[code language=“r”] WS=c(ls()) rm(list=WS) ls() [/code]
This was the first piece of code I was confronted with in my program, which ostensibly assumes no prior programming experience. I looked around me at the artificially lit faces of my cohort, floating in the darkness like fireflies, wondering if they understood. To make the projector more visible they had turned the lights off, meaning we were plunged into a windowless dystopia in which the only light sources allowed are MacBook Pros.
I like sitting in the sunshine by the lake with a good friend. Why was I here? And what on earth does rm(list=WS) mean?
However, at the time I thought it was absolutely paramount that I quickly learnt R - I would sink if I didn’t get swimming quickly. So I learnt by reading closely through the Labs. You can see them here, at a wesbite called GitHub which is widely used by programmers: github.com/justingri…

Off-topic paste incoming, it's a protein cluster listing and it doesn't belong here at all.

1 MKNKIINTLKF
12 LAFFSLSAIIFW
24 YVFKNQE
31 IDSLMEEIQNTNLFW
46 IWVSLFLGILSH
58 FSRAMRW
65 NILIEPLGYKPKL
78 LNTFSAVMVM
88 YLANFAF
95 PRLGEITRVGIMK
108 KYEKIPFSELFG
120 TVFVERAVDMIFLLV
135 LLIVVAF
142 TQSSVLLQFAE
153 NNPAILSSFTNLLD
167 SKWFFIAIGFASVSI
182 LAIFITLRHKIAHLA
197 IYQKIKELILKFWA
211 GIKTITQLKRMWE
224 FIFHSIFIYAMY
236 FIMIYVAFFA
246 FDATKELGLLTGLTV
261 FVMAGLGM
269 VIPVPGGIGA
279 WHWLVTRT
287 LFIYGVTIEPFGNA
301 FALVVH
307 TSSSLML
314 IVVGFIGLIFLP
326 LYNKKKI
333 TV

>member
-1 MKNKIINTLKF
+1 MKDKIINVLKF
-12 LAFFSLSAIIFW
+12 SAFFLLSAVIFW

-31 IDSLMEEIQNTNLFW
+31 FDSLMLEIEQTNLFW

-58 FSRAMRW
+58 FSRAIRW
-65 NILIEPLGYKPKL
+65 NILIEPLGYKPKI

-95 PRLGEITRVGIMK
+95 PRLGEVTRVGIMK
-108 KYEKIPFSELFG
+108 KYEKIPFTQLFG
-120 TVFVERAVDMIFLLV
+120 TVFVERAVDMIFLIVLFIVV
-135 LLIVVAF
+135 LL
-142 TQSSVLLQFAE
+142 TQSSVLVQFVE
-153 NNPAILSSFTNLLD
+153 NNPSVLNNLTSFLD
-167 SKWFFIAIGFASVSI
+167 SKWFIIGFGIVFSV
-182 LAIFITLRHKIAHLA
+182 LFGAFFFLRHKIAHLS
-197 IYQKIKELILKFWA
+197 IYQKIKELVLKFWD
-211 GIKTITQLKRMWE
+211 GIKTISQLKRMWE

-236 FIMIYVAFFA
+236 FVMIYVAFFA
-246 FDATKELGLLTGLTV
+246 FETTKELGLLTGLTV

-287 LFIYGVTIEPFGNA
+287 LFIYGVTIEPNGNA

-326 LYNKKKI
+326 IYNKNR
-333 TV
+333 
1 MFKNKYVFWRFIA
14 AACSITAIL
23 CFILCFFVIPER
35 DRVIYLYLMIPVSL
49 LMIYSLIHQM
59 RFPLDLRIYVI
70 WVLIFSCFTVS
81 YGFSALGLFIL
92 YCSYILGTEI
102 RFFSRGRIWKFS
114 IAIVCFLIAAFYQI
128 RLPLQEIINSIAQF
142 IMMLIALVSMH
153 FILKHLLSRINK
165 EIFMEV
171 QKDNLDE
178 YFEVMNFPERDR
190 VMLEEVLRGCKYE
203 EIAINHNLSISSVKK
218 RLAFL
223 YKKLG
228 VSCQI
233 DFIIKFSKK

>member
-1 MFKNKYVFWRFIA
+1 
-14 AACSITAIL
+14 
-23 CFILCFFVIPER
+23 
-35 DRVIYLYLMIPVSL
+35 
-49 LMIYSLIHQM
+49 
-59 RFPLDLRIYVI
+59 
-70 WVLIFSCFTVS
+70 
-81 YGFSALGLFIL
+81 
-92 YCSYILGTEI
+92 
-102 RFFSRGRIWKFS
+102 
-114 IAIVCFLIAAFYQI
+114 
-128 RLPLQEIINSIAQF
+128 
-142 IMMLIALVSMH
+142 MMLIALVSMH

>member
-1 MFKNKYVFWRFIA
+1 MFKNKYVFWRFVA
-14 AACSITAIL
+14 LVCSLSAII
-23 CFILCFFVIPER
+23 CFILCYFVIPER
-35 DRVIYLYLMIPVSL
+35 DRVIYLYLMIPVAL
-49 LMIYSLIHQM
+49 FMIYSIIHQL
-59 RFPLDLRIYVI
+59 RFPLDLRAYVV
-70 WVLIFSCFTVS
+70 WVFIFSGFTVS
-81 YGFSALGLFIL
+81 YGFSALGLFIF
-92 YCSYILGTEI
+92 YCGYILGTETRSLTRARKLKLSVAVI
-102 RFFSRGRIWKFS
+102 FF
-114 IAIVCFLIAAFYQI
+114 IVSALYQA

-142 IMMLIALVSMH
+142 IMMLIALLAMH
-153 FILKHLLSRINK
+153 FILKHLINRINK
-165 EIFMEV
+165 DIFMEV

I learnt most effectively by playing around with the code until it broke, to actively test my understanding.
Put that in the scrapbook next to the first milk tooth. It ain’t much but what is promising is that I was able to visualize a theory I learnt in an undergrad statistics class using a simulated data set: the Law of Large Numbers. This states the as the sample size gets very large, it’s average will tend towards the true average of the whole population. This is visually shown as follows: the red line shows the sample mean for increasing sample sizes - it gets closer and closer to the population mean of 25. Having been taught a load of theory at Oxford, and absolutely no way to apply it, I’m excited to fill in this gap!
You can check out the problem sets here github.com/lpwarner/… (e.g. click on ‘RPset2_2017_Handin.pdf’) to get an idea of the material I was expected to do in my first week in America with no coding experience. Yikes.